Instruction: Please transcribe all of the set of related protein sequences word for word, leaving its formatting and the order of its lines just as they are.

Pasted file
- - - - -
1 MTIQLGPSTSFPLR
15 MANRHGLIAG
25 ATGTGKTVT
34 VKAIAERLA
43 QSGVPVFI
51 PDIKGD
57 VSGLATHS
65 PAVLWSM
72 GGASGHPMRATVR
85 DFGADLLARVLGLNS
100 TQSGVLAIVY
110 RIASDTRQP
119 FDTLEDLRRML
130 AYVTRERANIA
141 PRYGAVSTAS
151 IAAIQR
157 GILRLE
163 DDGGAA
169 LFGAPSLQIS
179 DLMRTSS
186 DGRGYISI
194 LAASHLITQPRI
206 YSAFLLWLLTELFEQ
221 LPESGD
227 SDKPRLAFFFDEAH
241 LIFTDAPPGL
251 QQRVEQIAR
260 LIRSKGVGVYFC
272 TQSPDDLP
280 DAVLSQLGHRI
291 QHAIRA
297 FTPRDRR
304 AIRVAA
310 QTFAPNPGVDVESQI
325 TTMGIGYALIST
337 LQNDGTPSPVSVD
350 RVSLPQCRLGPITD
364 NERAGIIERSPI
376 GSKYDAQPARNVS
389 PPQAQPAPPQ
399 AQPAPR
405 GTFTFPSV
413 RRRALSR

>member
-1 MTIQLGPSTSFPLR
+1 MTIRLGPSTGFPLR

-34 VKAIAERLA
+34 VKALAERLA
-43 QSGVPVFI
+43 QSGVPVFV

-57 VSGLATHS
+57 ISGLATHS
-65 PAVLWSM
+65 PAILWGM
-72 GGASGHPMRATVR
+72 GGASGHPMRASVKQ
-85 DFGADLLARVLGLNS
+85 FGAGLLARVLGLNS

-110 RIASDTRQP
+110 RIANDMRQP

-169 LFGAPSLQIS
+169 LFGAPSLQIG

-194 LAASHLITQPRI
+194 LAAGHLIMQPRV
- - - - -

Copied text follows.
1 MTIQLGPSTSFPLR
15 MANRHGLIAG
25 ATGTGKTVT
34 VKAIAERLA
43 QSGVPVFI
51 PDIKGD
57 VSGLATHS
65 PAVLWSM
72 GGASGHPMRATVR
85 DFGADLLARVLGLNS
100 TQSGVLAIVY
110 RIASDTRQP
119 FDTLEDLRRML
130 AYVTRERANIA
141 PRYGAVSTAS
151 IAAIQR
157 GILRLE
163 DDGGAA
169 LFGAPSLQIS
179 DLMRTSS
186 DGRGYISI
194 LAASHLITQPRI
206 YSAFLLWLLTELFEQ
221 LPESGD
227 SDKPRLAFFFDEAH
241 LIFTDAPPGL
251 QQRVEQIAR
260 LIRSKGVGVYFC
272 TQSPDDLP
280 DAVLSQLGHRI
291 QHAIRA
297 FTPRDRR
304 AIRVAA
310 QTFAPNPGVDVESQI
325 TTMGIGYALIST
337 LQNDGTPSPVSVD
350 RVSLPQCRLGPITD
364 NERAGIIERSPI
376 GSKYDAQPARNVS
389 PPQAQPAPPQ
399 AQPAPR
405 GTFTFPSV
413 RRRALSR

>member
-1 MTIQLGPSTSFPLR
+1 MTIRLGPSTGFPLR

-34 VKAIAERLA
+34 VKALAERLA
-43 QSGVPVFI
+43 QSGVPVFV

-57 VSGLATHS
+57 ISGLATHS
-65 PAVLWSM
+65 PAILWGM
-72 GGASGHPMRATVR
+72 GGASGHPMRASVKQ
-85 DFGADLLARVLGLNS
+85 FGAGLLARVLGLNS

-110 RIASDTRQP
+110 RIANDMRQP

-169 LFGAPSLQIS
+169 LFGAPSLQIG

-194 LAASHLITQPRI
+194 LAAGHLIMQPRV